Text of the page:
Thank you, rosy _life. I'm glad to learn that the recipe here has helped! Happy eating :D

rosy _life on October 23, 2010:

I've been trying to find a recipe for sizzling tofu similar to Max's for almost 2 years now since i tasted it but now i finally found it and so excited to try it tomorrow. Me and my husband both like it.

EC Mendoza (author) from Philippines on October 21, 2010:

Hi Jigga22 :D Thanks for the lovely comment. haha! We Pinays cook like magic. lol

Jigga22 on October 20, 2010:

My husband is american and he love this food when we were in the Philippines. I tried to make it here and now he keep asking when I'm gonna make it again.

DjBryle from Somewhere in the LINES of your MIND, and HOPEFULLY at the RIPPLES of your HEART. =) on September 15, 2010:

Suddenly, my mouth is watery... lol! Thanks for sharing this very delectably tasteful hub! Voted up! =)

leih tegio on September 06, 2010:

whoooaaaa...i liked the tuna sisig...nice hub.and nicer pics..its making us hungry..thanks for sharing..

(F)resh.LIP on August 02, 2010:

sisig is my FAVORITE pinoy dish, and my dad just taught me how to cook it yesterday. it took 4 hours to prepare! it turned out pretty good for my 1st time i must say! haha. i

topnoyze on May 18, 2010:

love it ... yummy sisig...slurrppp...

ruthsoberano on April 12, 2010:

do you have a gravy recipe for sisig?

Tato on April 01, 2010:

This is just perfect!!! Thanks so much for sharing. I'm hungry already cant wait to get home and cook my first time sisig. ;)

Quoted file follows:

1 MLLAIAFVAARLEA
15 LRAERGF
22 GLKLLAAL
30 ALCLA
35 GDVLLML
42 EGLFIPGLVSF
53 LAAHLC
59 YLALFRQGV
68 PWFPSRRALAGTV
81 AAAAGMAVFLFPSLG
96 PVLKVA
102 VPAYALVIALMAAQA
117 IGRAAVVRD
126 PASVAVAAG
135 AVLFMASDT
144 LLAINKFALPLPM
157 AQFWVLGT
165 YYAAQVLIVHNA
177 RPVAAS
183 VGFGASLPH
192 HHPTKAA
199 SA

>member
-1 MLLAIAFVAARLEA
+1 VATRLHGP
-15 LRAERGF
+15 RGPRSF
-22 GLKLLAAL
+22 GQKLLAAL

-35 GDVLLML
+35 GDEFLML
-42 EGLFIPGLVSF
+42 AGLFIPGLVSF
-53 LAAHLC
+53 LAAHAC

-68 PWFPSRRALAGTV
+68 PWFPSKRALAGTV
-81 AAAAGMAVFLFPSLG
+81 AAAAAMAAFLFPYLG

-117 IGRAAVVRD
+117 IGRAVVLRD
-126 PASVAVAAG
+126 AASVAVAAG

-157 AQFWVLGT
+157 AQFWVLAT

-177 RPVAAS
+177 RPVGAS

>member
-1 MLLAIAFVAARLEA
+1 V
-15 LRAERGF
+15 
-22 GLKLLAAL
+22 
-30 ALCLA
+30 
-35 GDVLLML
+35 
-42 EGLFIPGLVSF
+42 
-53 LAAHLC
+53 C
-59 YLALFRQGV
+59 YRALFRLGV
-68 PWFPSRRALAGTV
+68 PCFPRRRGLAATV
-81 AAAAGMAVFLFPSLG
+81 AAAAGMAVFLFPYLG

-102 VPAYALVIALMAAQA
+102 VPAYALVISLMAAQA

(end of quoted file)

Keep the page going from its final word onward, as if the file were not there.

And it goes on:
EC Mendoza (author) from Philippines on March 29, 2010:

Thank you for reading and leaving a nice comment, prey. Yup, a little mayo or yogurt on top of sisig would add yumminess. :)

prey on March 28, 2010:

hi! thanks for the recipes. have been looking for recipes to replicate Max's Tofu Sisig which I just recently tasted! Yummy! I should ask, there have been a number of restos that uses a little bit of mayo before serving I guess. I've tried Gilligan's sisig and Max's tofu sisig both have a whitish creamy sauce. It tastes great!

EC Mendoza (author) from Philippines on February 10, 2010:

Hello pinkhawk,

Thank you for visiting my hub. Tuna sisig is the easiest to make. :)

pinkhawk from Pearl of the Orient on February 10, 2010:

...hmmm...yumyum! My stomach is shouting now, even only in the pics-they are mouth watering, my favorite is the tuna sisig! :) thanks for this yumilicious hub! :)

cynnch on October 23, 2009:

thank you for the sisig tofu.

EC Mendoza (author) from Philippines on May 27, 2009:

Hi, johnlopez1985! Thank you for dropping by. I'm glad you like the pix :)

johnlopez1985 from Singapore on May 27, 2009:

Wow! Great hub. The pictures are making me hungry.

EC Mendoza (author) from Philippines on May 23, 2009:

Thank you, mdawson17 :) Creating this hub had been a pleasure to me and I'm glad that other people likes it.

mdawson17 on May 23, 2009:

That had my mouth drooling!! Your hub had my stomach growling right at the beginning! This was a very good hub and as well it gave me another idea when I host friends over!!



EC Mendoza (author) from Philippines on May 22, 2009:

Hello, RGraf! Thanks for dropping by. You can always cut out on spices to suit your palate. Try the chicken 'sisig' :)

Rebecca Graf from Wisconsin on May 22, 2009:

If I only liked spicy.......

Thanks for making me hungry.

EC Mendoza (author) from Philippines on May 17, 2009:

Hello, quicksand! What a gentleman you are, calling me 'your majesty.' lol. Thank you for dropping by :)

quicksand on May 17, 2009:

Your Majesty, my appetite has risen to 99.999 after seeing all those pix!


EC Mendoza (author) from Philippines on May 10, 2009:

Hello, men are dorks :) Thank you for visiting my 'sisig' hub. You must be like us. My family don't like the oil so we perfected the recipe for the chicken 'sisig.' You must try it 'coz we love it.

men are dorks from Namibia on May 09, 2009:

Queeny, I can smell it and drool and savour, but the head and snout in the pot... I have to think twice. Don't get me wrong I'll eat, but oi, the sight.

Related Articles